In any case, remember, we are a nuclear-armed state.
Because there has never been an SDR, the armed forces have simply built layer upon layer of capabilities, without any of the layers being particularly effective since India lacks the wherewithal to support them.
Thus, the pre-nuclear age army plan called for massed tank attacks to cut Pakistan in two. But this is not going to happen now.
So, do we need the massive holdings of Main Battle Tanks? The army will say yes, since Pakistan also has them. But wouldn't it be a good idea to negotiate a mutual reduction of such tanks, which are not going to be used anyway?
Then, take the huge armies of paramilitary that we are adding to each year. Is it not time to start putting serious money into enhancing the quality of the state police forces?
Do we need the Rashtriya Rifles now? They were raised in 1993 when we had our backs to the wall in Kashmir. Today, the situation has changed completely. J&K Police officers have repeatedly stated that they no longer need CAPF or the RR.
The SDR exercise is not aimed at reducing defence expenditure. It is to right-size the force structure based on the needs of the country.
For example, the Indian Air Force today is focused on fighters, but it has never had a long range bomber, nor indeed sought one. This SDR could well come up with a different answer. Similarly, the SDR could suggest a stepping up of India's naval capabilities which have been seriously neglected in the past decade.
Conducting a Strategic Defence Review is one aspect of the exercise through which we will take aim at our objectives. The second, and equally vital part of it is to empower our armed forces.
This does not mean better and more equipment and personnel. It means firm political guidance that will clearly set out what the country expects from their armed forces, not in vague sloganeering terms, but through a detailed document worked out through careful study.
Mail Today June 10, 2014

Japan's rise is good for India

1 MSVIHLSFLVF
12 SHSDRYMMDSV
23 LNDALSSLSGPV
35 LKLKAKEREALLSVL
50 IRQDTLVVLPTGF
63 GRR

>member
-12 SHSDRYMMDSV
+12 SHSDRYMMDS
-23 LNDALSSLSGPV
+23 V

In the past week, the Shangri-La Dialogue in Singapore and the Asia-Pacific Roundtable in Kuala Lumpur have focused on the future geopolitics of the Asia Pacific.
Not surprisingly, the key discussions have centered on the rising tensions between Asia’s has-been power, Japan, and rising power China. This is a rivalry poisoned by history, and it is threatening the peace of a region which is the engine of the world’s economic growth.
In the past five years, China has been flexing its muscles in the South and East China Seas raising the hackles of its neighbours. Not only is Beijing undertaking a massive military build up, but the Communist Party of China under the leadership, of Xi Jinping, is taking an active role in promoting a proactive national security posture.

 Japanese Prime Minister Shinzo Abe has said that when  Indian PM Narendra Modi visits Japan, the two sides will work to make the Japan-India cooperation peaceful and prosperous . Pic/AFP

Japanese Prime Minister Shinzo Abe has said that when  Indian PM Narendra Modi visits Japan, the two sides will work to make the Japan-India cooperation peaceful and prosperous. Pic/AFP

A consequence of this has been the US decision to ‘rebalance’ itself towards Asia to reassure key allies like South Korea, Japan and the Philippines. But perhaps more dramatic, and in its own way worrisome, has been the ‘return’ of Japan to the high-stakes table.
This has been evident in the platform of Prime Minister Shinzo Abe, the foundations of whose policy is an economic revival of Japan based on the ‘three arrows’ of Abenomics: A bold monetary policy with a view of easing monetary conditions to encourage an inflation rate of 2 per cent; a flexible fiscal policy which includes an economic stimulus package and fiscal consolidation; and finally a growth strategy dependent on promoting private investment, targeting new markets and working out new trade agreements, including the Trans-Pacific Partnership.